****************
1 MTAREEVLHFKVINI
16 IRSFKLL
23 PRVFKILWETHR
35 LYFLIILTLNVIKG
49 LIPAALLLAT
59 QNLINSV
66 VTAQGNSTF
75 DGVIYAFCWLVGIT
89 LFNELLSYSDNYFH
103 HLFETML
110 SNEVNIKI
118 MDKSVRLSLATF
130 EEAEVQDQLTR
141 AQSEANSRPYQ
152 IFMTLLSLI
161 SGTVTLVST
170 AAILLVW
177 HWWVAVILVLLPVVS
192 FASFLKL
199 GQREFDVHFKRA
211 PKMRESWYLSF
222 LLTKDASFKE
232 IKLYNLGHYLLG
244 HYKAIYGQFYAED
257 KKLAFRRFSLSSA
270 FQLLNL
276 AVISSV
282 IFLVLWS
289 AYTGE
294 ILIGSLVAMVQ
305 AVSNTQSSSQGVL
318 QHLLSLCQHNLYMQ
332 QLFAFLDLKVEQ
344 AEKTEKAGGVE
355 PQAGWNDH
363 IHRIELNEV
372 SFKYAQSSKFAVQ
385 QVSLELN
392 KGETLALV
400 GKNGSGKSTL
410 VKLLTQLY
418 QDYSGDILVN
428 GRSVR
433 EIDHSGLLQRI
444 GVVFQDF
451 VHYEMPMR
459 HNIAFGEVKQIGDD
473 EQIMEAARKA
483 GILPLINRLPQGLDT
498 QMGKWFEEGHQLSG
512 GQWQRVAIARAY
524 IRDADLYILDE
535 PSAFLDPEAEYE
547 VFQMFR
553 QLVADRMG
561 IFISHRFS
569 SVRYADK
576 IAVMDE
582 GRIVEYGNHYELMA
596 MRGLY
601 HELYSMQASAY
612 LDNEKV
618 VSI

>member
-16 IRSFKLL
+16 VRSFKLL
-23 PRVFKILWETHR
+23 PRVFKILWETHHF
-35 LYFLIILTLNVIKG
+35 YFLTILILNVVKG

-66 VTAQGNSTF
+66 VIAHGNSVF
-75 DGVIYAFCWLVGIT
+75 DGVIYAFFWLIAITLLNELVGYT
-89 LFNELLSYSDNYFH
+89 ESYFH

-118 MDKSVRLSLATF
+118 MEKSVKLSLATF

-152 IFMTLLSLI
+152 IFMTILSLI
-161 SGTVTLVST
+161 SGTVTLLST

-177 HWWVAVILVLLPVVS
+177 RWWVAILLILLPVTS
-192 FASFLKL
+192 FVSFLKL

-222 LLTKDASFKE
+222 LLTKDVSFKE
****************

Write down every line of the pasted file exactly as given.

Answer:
1 MTAREEVLHFKVINI
16 IRSFKLL
23 PRVFKILWETHR
35 LYFLIILTLNVIKG
49 LIPAALLLAT
59 QNLINSV
66 VTAQGNSTF
75 DGVIYAFCWLVGIT
89 LFNELLSYSDNYFH
103 HLFETML
110 SNEVNIKI
118 MDKSVRLSLATF
130 EEAEVQDQLTR
141 AQSEANSRPYQ
152 IFMTLLSLI
161 SGTVTLVST
170 AAILLVW
177 HWWVAVILVLLPVVS
192 FASFLKL
199 GQREFDVHFKRA
211 PKMRESWYLSF
222 LLTKDASFKE
232 IKLYNLGHYLLG
244 HYKAIYGQFYAED
257 KKLAFRRFSLSSA
270 FQLLNL
276 AVISSV
282 IFLVLWS
289 AYTGE
294 ILIGSLVAMVQ
305 AVSNTQSSSQGVL
318 QHLLSLCQHNLYMQ
332 QLFAFLDLKVEQ
344 AEKTEKAGGVE
355 PQAGWNDH
363 IHRIELNEV
372 SFKYAQSSKFAVQ
385 QVSLELN
392 KGETLALV
400 GKNGSGKSTL
410 VKLLTQLY
418 QDYSGDILVN
428 GRSVR
433 EIDHSGLLQRI
444 GVVFQDF
451 VHYEMPMR
459 HNIAFGEVKQIGDD
473 EQIMEAARKA
483 GILPLINRLPQGLDT
498 QMGKWFEEGHQLSG
512 GQWQRVAIARAY
524 IRDADLYILDE
535 PSAFLDPEAEYE
547 VFQMFR
553 QLVADRMG
561 IFISHRFS
569 SVRYADK
576 IAVMDE
582 GRIVEYGNHYELMA
596 MRGLY
601 HELYSMQASAY
612 LDNEKV
618 VSI

>member
-16 IRSFKLL
+16 VRSFKLL
-23 PRVFKILWETHR
+23 PRVFKILWETHHF
-35 LYFLIILTLNVIKG
+35 YFLTILILNVVKG

-66 VTAQGNSTF
+66 VIAHGNSVF
-75 DGVIYAFCWLVGIT
+75 DGVIYAFFWLIAITLLNELVGYT
-89 LFNELLSYSDNYFH
+89 ESYFH

-118 MDKSVRLSLATF
+118 MEKSVKLSLATF

-152 IFMTLLSLI
+152 IFMTILSLI
-161 SGTVTLVST
+161 SGTVTLLST

-177 HWWVAVILVLLPVVS
+177 RWWVAILLILLPVTS
-192 FASFLKL
+192 FVSFLKL

-222 LLTKDASFKE
+222 LLTKDVSFKE